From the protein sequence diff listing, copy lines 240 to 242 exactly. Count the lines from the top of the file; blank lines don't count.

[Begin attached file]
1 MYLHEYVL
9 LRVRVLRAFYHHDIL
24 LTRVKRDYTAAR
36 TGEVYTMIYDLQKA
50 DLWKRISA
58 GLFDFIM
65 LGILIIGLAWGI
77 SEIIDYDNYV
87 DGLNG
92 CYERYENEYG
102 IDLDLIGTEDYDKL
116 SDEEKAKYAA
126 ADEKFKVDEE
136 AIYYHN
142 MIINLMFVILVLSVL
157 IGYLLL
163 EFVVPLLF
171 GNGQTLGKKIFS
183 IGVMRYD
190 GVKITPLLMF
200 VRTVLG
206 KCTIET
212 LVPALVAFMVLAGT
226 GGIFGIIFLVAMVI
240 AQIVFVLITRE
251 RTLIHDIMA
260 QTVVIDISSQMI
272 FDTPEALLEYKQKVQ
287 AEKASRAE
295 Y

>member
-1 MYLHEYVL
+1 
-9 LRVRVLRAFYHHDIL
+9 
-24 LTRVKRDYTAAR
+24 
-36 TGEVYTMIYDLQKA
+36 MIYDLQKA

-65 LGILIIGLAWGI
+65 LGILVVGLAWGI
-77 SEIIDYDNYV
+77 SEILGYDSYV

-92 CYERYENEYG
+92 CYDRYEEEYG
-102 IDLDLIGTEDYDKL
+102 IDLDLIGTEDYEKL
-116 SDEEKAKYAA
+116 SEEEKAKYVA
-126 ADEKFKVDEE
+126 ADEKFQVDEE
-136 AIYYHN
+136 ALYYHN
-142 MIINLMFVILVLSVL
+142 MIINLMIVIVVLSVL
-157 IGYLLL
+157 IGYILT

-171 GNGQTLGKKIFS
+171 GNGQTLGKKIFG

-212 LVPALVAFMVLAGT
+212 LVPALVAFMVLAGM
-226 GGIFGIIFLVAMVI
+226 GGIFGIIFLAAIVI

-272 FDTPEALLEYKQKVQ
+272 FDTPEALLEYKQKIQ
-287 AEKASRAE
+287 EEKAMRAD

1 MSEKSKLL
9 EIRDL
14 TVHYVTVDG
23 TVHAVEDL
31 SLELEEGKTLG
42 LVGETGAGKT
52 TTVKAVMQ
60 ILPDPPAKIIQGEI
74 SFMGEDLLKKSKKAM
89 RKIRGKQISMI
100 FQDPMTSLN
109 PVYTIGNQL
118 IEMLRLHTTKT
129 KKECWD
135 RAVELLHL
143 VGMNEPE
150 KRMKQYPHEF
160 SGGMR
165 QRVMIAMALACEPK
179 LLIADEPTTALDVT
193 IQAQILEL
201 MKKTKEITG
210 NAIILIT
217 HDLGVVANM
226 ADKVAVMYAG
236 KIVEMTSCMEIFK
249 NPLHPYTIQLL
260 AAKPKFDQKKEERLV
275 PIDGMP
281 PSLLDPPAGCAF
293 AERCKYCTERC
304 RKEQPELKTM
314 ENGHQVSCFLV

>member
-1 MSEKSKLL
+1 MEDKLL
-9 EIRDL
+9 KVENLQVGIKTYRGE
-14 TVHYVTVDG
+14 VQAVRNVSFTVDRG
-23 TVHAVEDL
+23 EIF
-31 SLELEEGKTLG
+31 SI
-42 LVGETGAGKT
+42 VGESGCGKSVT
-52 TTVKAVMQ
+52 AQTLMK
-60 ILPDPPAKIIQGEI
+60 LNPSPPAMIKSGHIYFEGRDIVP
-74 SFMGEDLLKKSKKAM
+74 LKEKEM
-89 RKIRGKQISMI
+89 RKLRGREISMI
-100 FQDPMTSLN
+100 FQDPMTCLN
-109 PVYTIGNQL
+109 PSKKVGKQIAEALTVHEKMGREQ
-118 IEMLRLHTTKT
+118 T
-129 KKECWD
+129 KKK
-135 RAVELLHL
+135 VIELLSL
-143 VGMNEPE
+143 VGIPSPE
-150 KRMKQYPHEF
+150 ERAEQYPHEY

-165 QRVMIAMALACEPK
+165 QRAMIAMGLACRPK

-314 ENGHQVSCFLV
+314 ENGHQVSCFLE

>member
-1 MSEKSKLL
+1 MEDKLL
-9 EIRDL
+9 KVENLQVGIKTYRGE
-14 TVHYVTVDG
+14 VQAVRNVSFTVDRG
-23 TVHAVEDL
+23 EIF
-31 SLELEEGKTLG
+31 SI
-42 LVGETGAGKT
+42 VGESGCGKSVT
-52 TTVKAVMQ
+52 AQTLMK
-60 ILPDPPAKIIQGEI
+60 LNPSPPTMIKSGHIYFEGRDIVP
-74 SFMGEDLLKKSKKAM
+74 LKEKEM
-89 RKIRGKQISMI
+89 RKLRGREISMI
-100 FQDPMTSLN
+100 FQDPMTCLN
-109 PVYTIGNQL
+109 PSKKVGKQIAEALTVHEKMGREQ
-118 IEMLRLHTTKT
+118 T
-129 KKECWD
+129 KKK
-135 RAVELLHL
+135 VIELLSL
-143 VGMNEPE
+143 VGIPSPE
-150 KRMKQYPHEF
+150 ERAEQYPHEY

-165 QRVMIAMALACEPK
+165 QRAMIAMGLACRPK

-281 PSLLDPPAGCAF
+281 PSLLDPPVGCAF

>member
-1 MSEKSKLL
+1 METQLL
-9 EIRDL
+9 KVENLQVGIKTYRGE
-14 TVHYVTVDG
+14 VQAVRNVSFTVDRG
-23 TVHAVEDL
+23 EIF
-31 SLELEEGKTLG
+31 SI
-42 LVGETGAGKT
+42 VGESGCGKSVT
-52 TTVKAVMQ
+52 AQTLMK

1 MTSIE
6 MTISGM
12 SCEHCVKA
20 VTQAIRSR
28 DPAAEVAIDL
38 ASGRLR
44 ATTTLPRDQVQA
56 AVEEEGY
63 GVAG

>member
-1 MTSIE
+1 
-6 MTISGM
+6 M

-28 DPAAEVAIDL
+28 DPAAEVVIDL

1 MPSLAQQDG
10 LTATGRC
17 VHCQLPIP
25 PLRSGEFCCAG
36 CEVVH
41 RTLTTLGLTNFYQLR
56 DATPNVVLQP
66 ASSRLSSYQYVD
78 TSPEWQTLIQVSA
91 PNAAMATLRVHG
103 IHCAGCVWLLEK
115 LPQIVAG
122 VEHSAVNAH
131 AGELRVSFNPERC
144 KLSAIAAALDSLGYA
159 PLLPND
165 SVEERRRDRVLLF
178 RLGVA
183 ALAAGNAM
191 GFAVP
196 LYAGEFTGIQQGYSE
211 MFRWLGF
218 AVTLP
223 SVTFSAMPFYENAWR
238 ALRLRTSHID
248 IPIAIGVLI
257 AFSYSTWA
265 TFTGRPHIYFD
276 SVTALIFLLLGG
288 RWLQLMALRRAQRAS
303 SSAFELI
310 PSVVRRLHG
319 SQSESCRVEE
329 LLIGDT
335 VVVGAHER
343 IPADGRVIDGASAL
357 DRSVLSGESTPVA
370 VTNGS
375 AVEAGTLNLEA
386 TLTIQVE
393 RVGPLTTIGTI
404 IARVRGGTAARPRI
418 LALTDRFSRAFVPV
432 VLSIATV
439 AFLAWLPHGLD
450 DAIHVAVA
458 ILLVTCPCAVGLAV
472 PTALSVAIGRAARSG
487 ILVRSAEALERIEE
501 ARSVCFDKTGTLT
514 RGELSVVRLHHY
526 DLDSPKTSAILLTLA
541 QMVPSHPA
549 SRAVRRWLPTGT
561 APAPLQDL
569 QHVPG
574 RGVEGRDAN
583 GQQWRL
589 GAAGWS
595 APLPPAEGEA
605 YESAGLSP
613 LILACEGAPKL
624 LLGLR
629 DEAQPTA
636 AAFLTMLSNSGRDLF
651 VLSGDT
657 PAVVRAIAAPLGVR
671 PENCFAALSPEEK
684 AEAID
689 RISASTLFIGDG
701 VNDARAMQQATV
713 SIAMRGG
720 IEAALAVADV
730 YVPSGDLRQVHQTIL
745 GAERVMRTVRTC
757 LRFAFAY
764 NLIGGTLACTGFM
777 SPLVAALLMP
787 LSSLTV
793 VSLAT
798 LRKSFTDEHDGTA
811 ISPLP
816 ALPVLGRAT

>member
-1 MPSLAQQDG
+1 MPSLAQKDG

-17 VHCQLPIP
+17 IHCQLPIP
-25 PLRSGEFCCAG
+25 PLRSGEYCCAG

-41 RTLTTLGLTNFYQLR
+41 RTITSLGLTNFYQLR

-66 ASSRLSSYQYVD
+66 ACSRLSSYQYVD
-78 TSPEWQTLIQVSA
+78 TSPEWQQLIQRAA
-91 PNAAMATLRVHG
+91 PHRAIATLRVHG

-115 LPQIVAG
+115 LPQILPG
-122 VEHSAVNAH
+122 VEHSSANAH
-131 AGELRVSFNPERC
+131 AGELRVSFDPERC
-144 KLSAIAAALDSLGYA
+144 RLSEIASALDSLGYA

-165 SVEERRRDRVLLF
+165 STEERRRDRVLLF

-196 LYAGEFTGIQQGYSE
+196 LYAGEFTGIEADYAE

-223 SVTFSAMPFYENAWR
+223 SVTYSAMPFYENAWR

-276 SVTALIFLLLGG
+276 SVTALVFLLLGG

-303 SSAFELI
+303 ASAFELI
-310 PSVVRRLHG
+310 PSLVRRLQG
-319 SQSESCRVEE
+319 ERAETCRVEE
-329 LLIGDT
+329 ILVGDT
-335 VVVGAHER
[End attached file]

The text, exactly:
303 SSAFELI
310 PSVVRRLHG
319 SQSESCRVEE